Licence Bureau, which carries out driving licence checks, has warned UK drivers that their driving licences may not be valid in the European Union (EU) in the event of the nation exiting with no withdrawal agreement in place.
After March 2019 UK drivers looking to drive on business or pleasure in EU countries or looking to hire a car will need to be in possession of both a UK driving licence, and one or both of two different International Driving Permits (IDPs).
The warning from Licence Bureau follows the Department of Transport (DoT) publishing a detailed guidance document on the 13 September entitled ‘Driving in the EU if there’s no Brexit deal.’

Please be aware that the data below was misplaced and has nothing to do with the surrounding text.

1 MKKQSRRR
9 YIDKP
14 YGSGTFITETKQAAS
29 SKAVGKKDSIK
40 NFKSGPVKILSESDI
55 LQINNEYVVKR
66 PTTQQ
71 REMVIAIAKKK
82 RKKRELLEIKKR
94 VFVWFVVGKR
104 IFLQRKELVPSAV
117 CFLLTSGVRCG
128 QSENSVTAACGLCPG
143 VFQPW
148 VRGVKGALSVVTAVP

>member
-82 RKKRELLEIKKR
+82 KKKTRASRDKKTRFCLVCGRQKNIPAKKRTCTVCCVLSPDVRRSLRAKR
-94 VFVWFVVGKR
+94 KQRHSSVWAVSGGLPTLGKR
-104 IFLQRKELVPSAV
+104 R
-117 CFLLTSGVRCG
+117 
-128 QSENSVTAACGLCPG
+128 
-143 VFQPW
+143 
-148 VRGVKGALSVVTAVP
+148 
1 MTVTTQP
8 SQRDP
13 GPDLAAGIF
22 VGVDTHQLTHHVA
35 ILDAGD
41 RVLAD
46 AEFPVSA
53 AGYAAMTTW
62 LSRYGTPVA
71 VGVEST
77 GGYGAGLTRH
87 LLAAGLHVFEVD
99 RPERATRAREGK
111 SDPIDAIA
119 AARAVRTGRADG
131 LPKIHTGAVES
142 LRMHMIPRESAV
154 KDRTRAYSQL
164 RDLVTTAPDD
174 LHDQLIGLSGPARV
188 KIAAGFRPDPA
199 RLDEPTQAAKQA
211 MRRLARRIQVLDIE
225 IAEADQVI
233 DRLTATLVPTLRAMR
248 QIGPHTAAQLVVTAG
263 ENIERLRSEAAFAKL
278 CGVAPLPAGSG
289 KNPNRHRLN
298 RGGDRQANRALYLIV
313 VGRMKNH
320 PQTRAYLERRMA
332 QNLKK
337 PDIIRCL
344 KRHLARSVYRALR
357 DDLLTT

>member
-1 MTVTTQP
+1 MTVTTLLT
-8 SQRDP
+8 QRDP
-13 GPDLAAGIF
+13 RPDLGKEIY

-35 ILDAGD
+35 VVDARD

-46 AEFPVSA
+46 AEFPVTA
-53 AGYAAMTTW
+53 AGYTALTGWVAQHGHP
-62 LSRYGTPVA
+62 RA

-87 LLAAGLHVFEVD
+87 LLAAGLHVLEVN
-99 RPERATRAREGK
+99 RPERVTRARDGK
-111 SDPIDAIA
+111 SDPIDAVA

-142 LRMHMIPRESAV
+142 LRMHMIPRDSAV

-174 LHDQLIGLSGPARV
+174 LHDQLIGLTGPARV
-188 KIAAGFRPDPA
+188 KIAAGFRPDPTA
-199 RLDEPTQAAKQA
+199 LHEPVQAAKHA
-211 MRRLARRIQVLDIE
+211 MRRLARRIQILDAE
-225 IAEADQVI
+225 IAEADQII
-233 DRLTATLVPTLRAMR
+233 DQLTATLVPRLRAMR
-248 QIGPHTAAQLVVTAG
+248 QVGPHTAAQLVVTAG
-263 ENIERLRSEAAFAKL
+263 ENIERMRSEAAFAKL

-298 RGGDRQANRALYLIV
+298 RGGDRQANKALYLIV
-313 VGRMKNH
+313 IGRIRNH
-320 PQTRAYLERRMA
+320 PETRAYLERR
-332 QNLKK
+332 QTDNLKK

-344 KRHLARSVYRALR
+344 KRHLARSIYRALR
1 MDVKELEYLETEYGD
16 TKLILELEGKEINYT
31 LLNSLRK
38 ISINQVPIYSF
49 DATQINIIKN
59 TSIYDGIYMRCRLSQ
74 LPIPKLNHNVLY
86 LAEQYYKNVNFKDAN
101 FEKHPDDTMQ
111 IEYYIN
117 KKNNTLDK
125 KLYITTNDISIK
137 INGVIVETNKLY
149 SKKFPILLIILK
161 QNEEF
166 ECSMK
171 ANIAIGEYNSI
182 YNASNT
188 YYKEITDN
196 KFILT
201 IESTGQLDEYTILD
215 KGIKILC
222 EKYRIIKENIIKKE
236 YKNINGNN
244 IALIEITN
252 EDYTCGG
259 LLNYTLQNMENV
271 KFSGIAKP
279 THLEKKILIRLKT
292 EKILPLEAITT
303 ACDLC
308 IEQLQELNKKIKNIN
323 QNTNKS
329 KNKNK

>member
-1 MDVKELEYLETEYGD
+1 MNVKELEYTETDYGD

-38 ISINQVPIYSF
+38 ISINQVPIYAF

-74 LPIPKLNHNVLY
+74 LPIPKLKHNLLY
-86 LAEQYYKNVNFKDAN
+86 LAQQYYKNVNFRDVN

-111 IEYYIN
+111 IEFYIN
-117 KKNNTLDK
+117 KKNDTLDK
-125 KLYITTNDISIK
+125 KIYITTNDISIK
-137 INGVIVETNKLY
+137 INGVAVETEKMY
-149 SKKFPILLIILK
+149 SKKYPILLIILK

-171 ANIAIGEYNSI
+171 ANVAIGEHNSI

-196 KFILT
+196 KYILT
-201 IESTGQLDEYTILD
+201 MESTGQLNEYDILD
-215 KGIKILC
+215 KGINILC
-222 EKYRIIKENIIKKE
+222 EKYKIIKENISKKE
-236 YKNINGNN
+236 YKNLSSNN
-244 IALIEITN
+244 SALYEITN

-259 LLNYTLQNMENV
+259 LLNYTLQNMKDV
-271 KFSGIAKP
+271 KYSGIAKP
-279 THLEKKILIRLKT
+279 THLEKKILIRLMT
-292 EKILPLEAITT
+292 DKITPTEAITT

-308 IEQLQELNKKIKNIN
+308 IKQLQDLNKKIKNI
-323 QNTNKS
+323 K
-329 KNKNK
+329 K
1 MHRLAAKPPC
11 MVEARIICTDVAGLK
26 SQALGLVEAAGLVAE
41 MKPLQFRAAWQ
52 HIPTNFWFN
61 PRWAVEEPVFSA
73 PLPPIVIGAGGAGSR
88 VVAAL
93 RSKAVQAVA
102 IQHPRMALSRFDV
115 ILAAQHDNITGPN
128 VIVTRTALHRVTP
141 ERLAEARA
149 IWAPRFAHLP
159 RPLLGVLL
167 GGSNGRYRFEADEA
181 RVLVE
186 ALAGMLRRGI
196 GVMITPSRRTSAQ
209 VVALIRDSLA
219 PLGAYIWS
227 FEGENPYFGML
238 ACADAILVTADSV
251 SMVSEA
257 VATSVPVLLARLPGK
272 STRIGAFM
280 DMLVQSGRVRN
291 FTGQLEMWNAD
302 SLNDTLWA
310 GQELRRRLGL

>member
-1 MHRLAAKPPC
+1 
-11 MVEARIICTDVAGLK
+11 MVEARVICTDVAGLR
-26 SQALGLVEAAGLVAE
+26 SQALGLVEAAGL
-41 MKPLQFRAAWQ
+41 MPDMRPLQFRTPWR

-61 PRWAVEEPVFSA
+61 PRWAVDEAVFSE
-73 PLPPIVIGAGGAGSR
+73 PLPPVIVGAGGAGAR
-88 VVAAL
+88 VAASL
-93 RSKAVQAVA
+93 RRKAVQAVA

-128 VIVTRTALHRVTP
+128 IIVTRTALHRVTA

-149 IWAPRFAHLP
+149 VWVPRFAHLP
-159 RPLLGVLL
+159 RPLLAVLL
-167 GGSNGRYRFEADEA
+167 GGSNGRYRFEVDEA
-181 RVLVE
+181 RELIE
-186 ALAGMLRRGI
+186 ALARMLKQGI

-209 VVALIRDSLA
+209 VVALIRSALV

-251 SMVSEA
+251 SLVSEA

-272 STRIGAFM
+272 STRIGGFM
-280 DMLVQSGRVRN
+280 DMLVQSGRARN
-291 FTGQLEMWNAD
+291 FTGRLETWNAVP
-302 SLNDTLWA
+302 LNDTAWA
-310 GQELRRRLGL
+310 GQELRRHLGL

‘It’s something businesses and individuals need to be aware of, to start thinking of developing contingency plans should the issue arise,’ explained Malcolm Maycock, managing director of Licence Bureau
According to the DoT, there are two types of IDP required by EU countries. Each is governed by a separate United Nations convention – one IDP is governed by the 1949 Geneva Convention on Road Traffic and the other is governed by the 1968 Vienna Convention on Road Traffic.
The IDP version required depends on which EU country you are visiting and whether it is party to the 1949 or the 1968 convention.
After 28 March 2019, a UK-issued 1968 convention IDP would be recognised in all other EU countries, plus Norway and Switzerland.